Downloading: A Comparative Evaluation of Dexmedetomidine versus Midazolam-Fentanyl for Sedation in Ocular Surgeries under Peribulbar Anaesthesia in Children
International Journal of Science and Research (IJSR)

International Journal of Science and Research (IJSR)
www.ijsr.net | Open Access | Fully Refereed | Peer Reviewed International Journal

ISSN: 2319-7064



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A Comparative Evaluation of Dexmedetomidine versus Midazolam-Fentanyl for Sedation in Ocular Surgeries under Peribulbar Anaesthesia in Children

Dr. Ramakant Sharma, Dr. Alaka Purohit

Abstract: Introduction: The general anaesthesia has been routinely used for children in ocular surgery. Midazolam‑fentanyl (MDZ: FEN) combination is frequently used for intravenous sedation in ophthalmic surgeries in adults and adolescents. Dexmedetomidine (DEX), an alpha 2 adrenoreceptor agonist is also indicated for procedural sedation for ophthalmic use at a loading dose of 0.5 microgm/kg over 10 min. However, it may cause deeper plane of sedation and thus surgeon dissatisfaction due to patient non-cooperation. Aims and objectives: We proposed to evaluate the efficacy and safety of low dose of dexmedetomidine (0.25 microgm/kg) versus midazolam-fentanyl (0.5mg/25microgm) for ocular surgeries under peribular anesthesia in children evaluate. Materials and methods: In a randomized, double-blind, prospective, interventional study, 60 patients (30 each group) aged 10-15 years, scheduled for any ocular surgery under peribulbar block were divided equally to receive either MDZ: FEN (0.5mg/25 microgm) or DEX (0.25 microgm/kg) dose over 10 mins. The vital parameters, effect on respiration, Ramsay sedation score were assessed at regular intervals and surgeon satisfaction score noted at end of the surgery. Results: The ‘DEX’ group patients had stable haemodynamics, level 3 sedation and surgeon satisfaction score of 2–3 (good to excellent operating conditions) with no respiratory depression. The incidence of nausea and vomiting was lower in DEX group as compared to MDZ: FEN group. Conclusion:: Low dose DEX (0.25 microgm/kg) over 10 min is an effective alternative to MDZ: FEN (0.5mg/25 microgm) and provides better (level 3) sedation score and stable haemodynamics, more surgeon satisfaction and no associated post‑operative nausea and vomiting as with the use of opioids. All patients were devoid of all known risk and complications associated with general anaesthesia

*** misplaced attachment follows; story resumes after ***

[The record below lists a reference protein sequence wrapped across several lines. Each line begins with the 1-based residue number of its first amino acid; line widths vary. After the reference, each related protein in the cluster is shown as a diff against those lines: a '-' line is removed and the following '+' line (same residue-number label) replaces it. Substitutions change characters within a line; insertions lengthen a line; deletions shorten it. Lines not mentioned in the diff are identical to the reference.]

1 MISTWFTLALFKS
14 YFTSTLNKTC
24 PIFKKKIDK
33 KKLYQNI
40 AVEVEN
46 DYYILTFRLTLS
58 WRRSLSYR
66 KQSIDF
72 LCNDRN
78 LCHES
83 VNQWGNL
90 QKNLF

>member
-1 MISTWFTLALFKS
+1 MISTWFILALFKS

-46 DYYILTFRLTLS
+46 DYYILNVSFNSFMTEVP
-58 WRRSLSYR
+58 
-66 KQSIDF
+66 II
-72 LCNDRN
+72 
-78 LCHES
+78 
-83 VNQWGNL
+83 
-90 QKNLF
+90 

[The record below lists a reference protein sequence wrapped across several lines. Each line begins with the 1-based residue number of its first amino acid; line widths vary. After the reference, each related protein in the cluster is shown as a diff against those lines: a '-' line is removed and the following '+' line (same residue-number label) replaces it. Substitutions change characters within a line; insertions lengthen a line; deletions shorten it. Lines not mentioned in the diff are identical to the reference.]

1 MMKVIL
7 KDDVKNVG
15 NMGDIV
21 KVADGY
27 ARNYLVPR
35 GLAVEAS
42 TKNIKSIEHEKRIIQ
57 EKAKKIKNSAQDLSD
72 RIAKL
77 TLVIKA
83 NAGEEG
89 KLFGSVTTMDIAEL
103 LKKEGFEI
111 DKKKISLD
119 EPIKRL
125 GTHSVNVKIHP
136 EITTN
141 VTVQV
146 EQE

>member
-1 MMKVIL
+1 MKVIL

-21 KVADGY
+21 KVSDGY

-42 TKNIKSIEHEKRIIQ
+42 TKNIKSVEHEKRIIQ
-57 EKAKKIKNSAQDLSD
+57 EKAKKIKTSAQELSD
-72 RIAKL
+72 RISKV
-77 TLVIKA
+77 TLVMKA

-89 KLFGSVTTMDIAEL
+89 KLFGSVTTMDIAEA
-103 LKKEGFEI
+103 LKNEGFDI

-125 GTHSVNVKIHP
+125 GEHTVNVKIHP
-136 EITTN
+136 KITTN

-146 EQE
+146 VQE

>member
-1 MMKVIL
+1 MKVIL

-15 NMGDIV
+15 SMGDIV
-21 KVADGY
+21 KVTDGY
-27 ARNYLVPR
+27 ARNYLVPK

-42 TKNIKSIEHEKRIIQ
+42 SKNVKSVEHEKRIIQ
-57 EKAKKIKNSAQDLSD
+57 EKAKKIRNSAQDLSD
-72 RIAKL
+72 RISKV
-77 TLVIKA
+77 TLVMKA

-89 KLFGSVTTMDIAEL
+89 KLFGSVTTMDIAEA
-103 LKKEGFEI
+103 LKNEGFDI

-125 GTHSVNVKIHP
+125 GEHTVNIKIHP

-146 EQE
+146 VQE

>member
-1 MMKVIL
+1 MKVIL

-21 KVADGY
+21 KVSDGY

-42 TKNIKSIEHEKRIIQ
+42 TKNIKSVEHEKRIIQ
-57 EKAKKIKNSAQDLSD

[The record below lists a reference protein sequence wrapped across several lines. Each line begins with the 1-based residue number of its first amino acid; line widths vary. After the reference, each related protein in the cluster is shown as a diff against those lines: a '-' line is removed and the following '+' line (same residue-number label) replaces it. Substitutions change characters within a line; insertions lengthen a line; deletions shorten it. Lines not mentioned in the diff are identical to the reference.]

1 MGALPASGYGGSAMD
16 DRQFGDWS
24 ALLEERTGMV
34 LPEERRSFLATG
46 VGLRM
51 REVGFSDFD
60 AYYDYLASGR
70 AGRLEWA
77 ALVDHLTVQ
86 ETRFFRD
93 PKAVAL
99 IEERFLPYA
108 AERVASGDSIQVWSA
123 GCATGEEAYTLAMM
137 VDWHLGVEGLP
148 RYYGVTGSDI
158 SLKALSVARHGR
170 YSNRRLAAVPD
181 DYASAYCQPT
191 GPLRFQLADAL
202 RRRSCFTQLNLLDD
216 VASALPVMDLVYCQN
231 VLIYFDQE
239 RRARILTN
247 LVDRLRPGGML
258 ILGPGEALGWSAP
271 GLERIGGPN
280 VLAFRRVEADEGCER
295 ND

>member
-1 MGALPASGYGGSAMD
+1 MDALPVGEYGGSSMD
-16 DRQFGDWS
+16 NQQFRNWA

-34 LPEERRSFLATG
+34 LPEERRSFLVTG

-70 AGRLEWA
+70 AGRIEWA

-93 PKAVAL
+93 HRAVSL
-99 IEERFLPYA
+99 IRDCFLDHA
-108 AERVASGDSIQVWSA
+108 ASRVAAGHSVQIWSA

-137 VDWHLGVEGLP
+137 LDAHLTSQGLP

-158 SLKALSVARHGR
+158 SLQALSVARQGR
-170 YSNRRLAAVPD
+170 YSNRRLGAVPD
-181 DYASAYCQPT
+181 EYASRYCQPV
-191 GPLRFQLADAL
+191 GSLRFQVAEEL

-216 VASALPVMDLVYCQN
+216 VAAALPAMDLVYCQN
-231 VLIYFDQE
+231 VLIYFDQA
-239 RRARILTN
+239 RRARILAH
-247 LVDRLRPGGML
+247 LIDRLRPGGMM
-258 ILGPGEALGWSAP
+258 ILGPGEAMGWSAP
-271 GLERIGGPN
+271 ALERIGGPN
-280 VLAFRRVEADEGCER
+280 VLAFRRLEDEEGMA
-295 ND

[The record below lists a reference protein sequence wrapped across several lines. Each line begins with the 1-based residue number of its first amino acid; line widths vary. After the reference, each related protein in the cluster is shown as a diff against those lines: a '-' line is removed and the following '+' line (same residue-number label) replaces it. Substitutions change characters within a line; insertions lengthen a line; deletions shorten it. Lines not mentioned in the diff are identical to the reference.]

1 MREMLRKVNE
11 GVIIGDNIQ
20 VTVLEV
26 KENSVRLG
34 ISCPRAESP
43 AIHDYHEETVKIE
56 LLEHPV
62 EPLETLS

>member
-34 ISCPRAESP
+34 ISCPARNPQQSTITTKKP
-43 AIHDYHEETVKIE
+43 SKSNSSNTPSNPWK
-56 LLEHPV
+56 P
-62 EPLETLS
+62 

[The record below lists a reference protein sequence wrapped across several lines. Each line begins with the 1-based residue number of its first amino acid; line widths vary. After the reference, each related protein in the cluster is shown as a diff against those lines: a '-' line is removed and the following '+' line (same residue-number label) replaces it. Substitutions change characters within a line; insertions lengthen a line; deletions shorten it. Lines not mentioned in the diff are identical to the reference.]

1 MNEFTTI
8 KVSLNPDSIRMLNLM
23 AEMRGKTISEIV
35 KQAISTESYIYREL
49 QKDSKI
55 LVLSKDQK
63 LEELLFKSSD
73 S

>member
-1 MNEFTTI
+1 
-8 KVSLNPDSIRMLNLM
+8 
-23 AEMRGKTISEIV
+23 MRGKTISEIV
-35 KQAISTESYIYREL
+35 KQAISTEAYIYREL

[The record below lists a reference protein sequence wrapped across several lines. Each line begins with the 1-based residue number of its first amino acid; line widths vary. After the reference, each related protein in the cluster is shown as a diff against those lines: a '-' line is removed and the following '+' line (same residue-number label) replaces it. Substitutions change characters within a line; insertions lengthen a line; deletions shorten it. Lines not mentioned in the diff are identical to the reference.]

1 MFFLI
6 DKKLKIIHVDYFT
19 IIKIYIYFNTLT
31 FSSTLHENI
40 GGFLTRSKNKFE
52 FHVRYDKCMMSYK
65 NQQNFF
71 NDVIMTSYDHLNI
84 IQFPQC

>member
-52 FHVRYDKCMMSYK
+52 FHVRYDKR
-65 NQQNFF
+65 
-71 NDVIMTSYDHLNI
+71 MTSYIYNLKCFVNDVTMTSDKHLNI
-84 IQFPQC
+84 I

Keywords: paediatric eye surgery, ophthalmic, dexmedetomidine, peribulbar-block in children, monitored anaesthesia care



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